York Professor Dr. Laurence Packer has started a monthly webinar series called BeeBST that focuses on bee systematics, taxonomy and biogeography, which are becoming increasingly important to study and understand as we navigate our sixth mass extinction event.
“Systematics is the study of the kinds and diversity of organisms and the relationships among them. Taxonomy, on the other hand, is the theory and practice of identifying, describing, naming, and classifying organisms into groups on the basis of their relationships,” as defined by Cedric Gillott in his textbook, Entomology. Biogeography is the study of distribution of plants and animals across the world and variations in those distribution patterns.
“The main reason I established a webinar series is because these are the subjects in bee research that I’m most actively interested in, and now there are relatively recent developments in evolutionary biology with genomic and genetic analysis,” says Dr. Packer.
Studying the systematics of bees, researchers have found that they can actually map the evolution of some species back to Pangea through fossils and the DNA sequences of living members of that group, creating a “time-calibrated phylogeny.”
“For example, if you’ve got a group of bees in South America and a group of bees in Africa, you can know that they’re their own closest relatives. You can see whether the divergence time between those two fits the opening up of the Atlantic Ocean through plate tectonics, and there are examples of exactly that kind of thing being found,” says Dr. Packer.
“Systematics of bees is aimed at finding an evolutionary tree for a group of bees or all bees. And then once you’ve got that, if you’ve got some fossils and you’ve got the DNA sequences from them, then you can do this time-calibrated phylogeny and see when things happened and see if you can work out if that makes sense in terms of geological history,” Dr. Packer explains.
While the webinar series will touch upon honey bees, they won’t be the focus as there are around 20,500 species of bees that also require our attention.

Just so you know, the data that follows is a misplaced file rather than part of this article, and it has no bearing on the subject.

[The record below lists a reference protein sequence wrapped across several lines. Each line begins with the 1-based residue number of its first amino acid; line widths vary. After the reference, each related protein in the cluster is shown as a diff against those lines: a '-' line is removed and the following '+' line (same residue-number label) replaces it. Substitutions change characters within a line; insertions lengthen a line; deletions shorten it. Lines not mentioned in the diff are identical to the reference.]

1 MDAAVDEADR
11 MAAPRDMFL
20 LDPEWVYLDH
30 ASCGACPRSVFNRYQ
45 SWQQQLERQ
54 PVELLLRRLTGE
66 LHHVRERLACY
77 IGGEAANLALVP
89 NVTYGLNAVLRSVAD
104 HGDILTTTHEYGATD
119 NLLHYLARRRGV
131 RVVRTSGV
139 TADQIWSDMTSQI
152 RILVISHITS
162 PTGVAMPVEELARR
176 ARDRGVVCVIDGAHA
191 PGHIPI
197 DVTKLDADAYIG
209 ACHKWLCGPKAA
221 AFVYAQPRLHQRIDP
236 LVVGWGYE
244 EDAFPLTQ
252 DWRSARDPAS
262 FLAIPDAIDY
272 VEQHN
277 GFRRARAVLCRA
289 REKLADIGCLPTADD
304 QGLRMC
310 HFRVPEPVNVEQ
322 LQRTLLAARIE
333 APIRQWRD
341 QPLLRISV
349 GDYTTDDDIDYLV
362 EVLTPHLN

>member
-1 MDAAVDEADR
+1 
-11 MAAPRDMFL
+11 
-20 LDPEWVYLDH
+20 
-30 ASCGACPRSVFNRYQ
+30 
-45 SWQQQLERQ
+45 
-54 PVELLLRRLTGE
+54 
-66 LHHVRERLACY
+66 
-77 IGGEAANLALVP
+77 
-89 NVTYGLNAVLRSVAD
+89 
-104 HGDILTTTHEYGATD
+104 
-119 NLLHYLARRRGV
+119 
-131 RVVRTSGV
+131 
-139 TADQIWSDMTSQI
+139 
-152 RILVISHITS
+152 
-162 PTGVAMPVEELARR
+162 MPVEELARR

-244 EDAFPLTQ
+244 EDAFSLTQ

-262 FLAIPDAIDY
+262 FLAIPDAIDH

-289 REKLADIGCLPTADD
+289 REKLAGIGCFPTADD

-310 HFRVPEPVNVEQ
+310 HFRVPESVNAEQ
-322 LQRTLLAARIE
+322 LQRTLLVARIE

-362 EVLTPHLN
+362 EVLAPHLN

“A lot of the agriculturally relevant pollination that is ascribed to honey bees is actually done by other pollinators. Everybody assumes that if something requires pollination, that it’s honey bees that do it. But there’s even more research published that shows that honey bees are nowhere near as important for pollination, especially in small fields,” Dr. Packer points out.
Dr. Sheila Colla, an assistant professor and head of Sheila R. Colla’s Lab of Native Pollinator Research, also points out that “folks don’t really know about the role of honey bees. Our recent publication shows two out of three Canadians are unsure if the European honey bee can replace our native bees and over half of Canadians think the honey bee is a native species. Many think it’s in decline as well, which is untrue given it’s a livestock species and you can order as many as you want through the mail.”
Dr. Colla continues to say that native bees can do a lot that honey bees cannot.
“They are more tolerant of the kinds of weather we have here since they’ve evolved here. They can forage on cloudy, cool, and even rainy days, which is important for early blooming crops. Many species can buzz-pollinate, which honey bees cannot do. Wild pollinators have coevolved with culturally important food and medicine plants for Indigenous communities as well. Honey bees cannot replace relationships which have co-evolved over thousands of years.”
Dr Colla’s research is aimed at addressing conservation issues and policy-making and working with NGOs, landowners, policy makers, and government agencies.
“It’s important to study systematics and taxonomy so we better understand what species exist and how they differ across space due to their evolutionary history. This information can also help us figure out how to best conserve them,” concludes Dr. Colla.
BeeBST will run throughout 2022, with the next webinar taking place on February 23. Registration can be found on the BeeBST webpage.